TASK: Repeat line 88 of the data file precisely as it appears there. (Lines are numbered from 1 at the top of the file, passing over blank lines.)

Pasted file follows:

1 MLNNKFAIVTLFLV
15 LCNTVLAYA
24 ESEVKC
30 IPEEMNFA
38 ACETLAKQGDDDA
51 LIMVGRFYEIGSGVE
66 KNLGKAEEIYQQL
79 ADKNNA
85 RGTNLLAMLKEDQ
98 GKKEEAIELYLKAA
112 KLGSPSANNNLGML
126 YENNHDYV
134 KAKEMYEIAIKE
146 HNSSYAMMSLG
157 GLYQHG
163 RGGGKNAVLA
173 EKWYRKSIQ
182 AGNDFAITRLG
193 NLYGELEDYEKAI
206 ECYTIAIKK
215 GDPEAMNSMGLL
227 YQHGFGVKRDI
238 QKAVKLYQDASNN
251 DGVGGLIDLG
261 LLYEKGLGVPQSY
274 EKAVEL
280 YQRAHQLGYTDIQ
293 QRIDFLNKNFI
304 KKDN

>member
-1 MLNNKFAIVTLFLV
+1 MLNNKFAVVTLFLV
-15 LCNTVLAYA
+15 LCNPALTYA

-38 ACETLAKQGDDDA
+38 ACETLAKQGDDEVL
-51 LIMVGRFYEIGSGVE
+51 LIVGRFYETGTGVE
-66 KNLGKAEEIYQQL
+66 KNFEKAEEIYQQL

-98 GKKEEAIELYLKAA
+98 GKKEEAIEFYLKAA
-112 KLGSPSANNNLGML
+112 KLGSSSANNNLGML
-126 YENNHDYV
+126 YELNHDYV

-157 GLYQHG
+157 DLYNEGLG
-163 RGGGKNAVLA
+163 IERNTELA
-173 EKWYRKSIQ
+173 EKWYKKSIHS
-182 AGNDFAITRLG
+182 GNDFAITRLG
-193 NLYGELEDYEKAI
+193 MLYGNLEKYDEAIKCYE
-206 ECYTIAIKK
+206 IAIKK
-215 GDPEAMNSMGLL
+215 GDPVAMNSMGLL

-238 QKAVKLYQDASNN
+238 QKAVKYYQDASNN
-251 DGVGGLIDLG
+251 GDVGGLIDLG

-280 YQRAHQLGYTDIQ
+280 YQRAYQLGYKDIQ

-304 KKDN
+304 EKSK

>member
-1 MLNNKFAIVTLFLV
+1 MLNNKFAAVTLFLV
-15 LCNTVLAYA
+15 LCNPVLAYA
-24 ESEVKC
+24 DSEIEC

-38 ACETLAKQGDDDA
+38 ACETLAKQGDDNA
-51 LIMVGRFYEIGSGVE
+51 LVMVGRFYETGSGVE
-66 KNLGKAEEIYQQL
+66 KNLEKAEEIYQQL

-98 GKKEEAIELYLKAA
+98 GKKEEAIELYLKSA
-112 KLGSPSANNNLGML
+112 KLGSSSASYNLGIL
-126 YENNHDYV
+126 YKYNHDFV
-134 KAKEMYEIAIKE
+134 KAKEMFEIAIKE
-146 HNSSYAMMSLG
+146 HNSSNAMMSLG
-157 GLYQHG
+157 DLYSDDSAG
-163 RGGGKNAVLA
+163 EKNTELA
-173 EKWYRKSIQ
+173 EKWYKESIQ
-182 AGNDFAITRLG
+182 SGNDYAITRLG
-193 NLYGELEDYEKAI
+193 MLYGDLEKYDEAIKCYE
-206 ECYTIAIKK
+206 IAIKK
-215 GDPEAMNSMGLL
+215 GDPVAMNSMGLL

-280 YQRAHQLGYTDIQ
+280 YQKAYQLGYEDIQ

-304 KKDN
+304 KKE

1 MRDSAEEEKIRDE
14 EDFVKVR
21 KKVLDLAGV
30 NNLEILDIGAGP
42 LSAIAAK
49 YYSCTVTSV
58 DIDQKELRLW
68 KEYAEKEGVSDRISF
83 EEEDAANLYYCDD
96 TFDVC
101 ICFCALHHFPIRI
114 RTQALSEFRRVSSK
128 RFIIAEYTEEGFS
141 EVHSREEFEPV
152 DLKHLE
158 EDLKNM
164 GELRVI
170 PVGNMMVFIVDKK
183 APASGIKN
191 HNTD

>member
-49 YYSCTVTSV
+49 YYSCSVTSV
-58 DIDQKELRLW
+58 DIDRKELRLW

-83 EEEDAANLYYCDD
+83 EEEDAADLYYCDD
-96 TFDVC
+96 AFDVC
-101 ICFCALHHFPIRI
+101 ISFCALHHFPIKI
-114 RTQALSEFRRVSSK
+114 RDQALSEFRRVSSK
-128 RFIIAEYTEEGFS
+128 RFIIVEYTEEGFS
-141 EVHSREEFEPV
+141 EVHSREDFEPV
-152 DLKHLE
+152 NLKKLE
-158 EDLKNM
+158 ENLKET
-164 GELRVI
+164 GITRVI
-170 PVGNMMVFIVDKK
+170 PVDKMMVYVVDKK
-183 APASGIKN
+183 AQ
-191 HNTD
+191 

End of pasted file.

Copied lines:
-134 KAKEMYEIAIKE